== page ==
Tonight has been awful. I spoke to DH while DD was at school about what I heard from my older daughter. He hit the roof but I calmed him down and said I'd speak to her.

She came in from school and I asked to speak to her. I said I knew she had been talking to an older boy from school but I wouldn't tell her who told me. I asked to see her phone but she refused. I explained that I would have to take the phone away from her if she was going to be secretive. She then burst into tears, said I don't understand her and this boy was the only person who does.

I told her she was not going to the youth disco and we would be keeping tabs on where she goes from now on. She became angry and was very rude to me. DH got involved and shouted at her for being rude. He took the phone away from her and her tablet. DH said she's not going out with the boy any more. She then stormed out and has shut herself in her room. She is hysterical and upset and I feel so bad. She is usually a lovely, easy going girl and I don't like seeing her like this. She has said she's not going to school tomorrow or speaking to us ever again.

I think I've done the right thing? I've never seen her this upset before though sad

HumblePieMonster Wed 03-Sep-14 21:22:48

in her room alone, without technology, she's not falling prey to an older boy. of course you've done the right thing.

when you can, tomorrow, ongoing, keep talking with her, and listening. she's only a child, no matter how grown up she feels.

MrsDavidBowie Wed 03-Sep-14 21:27:09

You have definitely done the right thing.

CurlyWurlyCake Wed 03-Sep-14 21:32:38

sad it's no surprise that she didn't want you to have her phone due to the pictures and messages.

I think your husband needs to apologise to her for shouting and both let her know you are on her side and here if she needs you.

I would tell her why I am so worried for her but try not to be negative about the boy, she won't accept that now.

I would then email the school and see if they have any advice.

I don't believe you have intentionally done anything wrong and only read love and worry in your posts.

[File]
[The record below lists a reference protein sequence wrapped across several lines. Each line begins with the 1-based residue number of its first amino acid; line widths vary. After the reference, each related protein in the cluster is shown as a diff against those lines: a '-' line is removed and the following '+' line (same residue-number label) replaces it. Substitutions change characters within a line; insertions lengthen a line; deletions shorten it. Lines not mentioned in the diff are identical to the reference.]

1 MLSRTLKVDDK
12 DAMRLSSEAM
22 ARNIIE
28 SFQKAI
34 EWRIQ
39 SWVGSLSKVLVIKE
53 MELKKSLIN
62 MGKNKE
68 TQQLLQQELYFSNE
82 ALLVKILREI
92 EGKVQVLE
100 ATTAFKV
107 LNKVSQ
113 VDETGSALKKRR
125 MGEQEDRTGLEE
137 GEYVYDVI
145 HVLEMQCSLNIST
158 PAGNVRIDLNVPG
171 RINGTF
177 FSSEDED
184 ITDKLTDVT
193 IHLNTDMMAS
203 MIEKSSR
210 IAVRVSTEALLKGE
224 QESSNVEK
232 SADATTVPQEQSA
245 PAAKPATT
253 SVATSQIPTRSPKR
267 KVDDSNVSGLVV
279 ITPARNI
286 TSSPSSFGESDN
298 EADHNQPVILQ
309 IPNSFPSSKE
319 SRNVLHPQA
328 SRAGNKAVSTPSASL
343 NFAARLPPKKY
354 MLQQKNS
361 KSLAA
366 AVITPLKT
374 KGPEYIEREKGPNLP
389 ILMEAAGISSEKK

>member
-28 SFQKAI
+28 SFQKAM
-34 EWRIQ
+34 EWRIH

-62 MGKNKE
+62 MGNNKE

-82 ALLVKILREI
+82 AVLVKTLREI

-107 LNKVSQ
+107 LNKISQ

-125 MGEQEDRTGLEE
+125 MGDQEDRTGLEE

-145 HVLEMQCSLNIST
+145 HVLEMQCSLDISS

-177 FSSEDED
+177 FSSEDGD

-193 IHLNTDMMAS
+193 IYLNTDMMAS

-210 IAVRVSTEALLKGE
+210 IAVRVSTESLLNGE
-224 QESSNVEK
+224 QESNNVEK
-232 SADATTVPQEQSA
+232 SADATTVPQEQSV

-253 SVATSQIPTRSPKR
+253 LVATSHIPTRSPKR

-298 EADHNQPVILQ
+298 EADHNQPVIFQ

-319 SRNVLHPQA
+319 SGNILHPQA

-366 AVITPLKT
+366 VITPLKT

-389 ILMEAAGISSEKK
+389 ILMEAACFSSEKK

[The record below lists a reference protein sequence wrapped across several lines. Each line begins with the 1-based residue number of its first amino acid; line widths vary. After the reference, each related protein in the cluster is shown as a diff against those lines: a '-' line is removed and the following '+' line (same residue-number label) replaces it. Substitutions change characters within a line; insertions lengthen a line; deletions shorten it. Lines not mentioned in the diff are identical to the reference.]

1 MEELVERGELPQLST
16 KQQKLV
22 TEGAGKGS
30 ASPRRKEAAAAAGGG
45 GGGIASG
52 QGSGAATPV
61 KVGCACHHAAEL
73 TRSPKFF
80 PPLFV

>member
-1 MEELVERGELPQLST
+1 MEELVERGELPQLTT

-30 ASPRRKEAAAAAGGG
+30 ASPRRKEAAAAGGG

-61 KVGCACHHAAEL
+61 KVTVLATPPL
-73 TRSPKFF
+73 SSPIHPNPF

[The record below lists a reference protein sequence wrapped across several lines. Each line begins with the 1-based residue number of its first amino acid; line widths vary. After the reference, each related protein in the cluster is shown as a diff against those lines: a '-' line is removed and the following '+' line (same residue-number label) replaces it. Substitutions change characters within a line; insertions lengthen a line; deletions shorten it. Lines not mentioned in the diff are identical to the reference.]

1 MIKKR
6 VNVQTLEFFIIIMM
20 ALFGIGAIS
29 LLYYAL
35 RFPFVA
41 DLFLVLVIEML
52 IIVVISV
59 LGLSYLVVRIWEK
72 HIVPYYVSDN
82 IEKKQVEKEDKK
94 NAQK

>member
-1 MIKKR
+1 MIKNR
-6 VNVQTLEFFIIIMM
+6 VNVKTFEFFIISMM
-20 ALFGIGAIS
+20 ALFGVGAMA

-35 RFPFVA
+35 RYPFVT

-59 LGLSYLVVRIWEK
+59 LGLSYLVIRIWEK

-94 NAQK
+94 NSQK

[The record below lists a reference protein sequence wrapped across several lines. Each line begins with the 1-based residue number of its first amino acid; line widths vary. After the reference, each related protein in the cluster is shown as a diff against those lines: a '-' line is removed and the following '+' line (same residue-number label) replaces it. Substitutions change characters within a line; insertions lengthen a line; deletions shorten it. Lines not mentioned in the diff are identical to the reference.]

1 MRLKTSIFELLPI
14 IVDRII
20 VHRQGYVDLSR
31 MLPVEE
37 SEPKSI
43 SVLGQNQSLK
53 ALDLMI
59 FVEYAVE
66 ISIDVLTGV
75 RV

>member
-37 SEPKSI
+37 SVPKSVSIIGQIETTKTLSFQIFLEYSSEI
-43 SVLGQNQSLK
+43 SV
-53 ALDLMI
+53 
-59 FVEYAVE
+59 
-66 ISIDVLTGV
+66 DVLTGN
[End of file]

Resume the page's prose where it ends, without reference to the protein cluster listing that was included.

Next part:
lunar1 Wed 03-Sep-14 21:33:20

You have done the right thing. I think I would let school know in the morning so they can keep an eye on her.

loudarts Wed 03-Sep-14 21:34:28

You have done the right thing, and she will calm down.

LadySybilLikesCake Wed 03-Sep-14 21:38:02

You need to look at her phone, I'm sorry. There's various levels of images which are not acceptable, and images of children in their underwear is one of these. If she has sent them to him and he's sent them on, he's committed a very serious offence. I do agree that it would be wise to speak to someone at the NSPCC, they are best to advise you. Telling her that her boyfriend could be in serious trouble if she carries on seeing him may help. Legally, she's a child and he's not.

AcrossthePond55 Wed 03-Sep-14 21:43:51

I agree, you have done the right thing.

BUT, since they go to the same school you will not be able to keep them completely away from each other.

When I was 14 I became involved with a (wait for it) 20 year old. There was absolutely NO sexual activity involved (well, until I was a few months shy of 18). My parents forbade me from dating him or being alone with him until I was 17, but he was allowed to phone me and to come and see me when my parents were home. They also encouraged and permitted me to see and date boys closer to my own age. By not completely forbidding the relationship but still keeping it under there watchful eyes I came to no harm.

You must of course do as you see fit, but controlling contact may be more effective than forbidding it.